Criminal Liability for 'Wage Theft': A Regulatory Panacea?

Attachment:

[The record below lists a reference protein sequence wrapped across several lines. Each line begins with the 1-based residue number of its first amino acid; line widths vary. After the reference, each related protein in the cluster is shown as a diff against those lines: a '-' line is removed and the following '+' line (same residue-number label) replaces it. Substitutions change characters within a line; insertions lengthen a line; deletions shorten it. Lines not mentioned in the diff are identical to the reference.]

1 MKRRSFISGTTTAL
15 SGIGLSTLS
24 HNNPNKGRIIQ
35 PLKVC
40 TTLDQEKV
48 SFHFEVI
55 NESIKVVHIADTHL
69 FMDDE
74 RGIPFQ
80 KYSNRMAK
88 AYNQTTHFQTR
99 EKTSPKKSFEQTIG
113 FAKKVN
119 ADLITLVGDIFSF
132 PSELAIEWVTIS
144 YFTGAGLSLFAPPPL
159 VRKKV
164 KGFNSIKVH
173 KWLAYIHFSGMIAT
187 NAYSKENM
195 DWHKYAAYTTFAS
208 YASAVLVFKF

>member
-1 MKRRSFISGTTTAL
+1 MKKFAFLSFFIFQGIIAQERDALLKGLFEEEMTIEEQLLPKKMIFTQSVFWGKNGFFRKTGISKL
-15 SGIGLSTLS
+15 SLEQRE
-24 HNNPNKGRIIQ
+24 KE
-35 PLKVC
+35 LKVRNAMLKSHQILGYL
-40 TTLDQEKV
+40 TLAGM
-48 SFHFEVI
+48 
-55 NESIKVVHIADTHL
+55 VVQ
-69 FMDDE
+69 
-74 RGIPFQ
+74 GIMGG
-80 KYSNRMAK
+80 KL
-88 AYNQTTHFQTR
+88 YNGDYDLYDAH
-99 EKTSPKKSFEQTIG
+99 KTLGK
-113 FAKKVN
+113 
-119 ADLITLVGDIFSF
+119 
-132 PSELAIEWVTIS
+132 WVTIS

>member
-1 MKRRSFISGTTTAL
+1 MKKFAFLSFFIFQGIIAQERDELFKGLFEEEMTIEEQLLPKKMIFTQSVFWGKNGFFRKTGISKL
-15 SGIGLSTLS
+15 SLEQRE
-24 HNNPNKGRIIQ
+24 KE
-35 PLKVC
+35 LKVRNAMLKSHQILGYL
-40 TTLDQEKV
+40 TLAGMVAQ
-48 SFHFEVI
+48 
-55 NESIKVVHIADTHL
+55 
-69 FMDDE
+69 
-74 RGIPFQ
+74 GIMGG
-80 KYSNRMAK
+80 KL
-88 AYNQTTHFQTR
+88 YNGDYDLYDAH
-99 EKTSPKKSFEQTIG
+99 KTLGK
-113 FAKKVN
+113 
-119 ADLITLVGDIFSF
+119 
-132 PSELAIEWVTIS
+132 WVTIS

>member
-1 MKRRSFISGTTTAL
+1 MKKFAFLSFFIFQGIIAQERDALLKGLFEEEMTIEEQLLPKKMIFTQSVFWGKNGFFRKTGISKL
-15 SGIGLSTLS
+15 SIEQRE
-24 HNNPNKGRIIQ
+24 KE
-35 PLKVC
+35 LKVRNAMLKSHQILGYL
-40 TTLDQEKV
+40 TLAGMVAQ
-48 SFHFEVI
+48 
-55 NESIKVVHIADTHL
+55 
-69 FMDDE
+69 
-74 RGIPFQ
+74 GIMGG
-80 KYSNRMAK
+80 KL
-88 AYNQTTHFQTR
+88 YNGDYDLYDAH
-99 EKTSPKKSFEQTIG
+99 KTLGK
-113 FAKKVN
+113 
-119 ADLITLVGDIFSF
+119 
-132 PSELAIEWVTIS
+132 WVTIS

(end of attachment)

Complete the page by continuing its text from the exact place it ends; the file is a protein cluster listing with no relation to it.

In response to concerns over the growing problem of ‘wage theft’, the federal government, as well as various state governments, have committed to introducing criminal sanctions for underpayment contraventions. While policymakers and the public have largely assumed that criminal sanctions will address a perceived deterrence gap and promote employer compliance with basic employment standards, there has been far less scholarly appraisal of how this regulatory shift might shape enforcement decisions and affect compliance outcomes. Drawing on literature from criminology, as well as regulation and governance, this article evaluates a range of conceptual justifications put forward in support of criminalising certain forms of wage theft. It also considers key practical issues which may arise in a dual track system where both criminal and civil sanctions are available for the same or similar contraventions. This article concludes with some suggestions on how criminal offences might be framed in the federal system so as to optimise employer compliance and reduce regulatory tensions.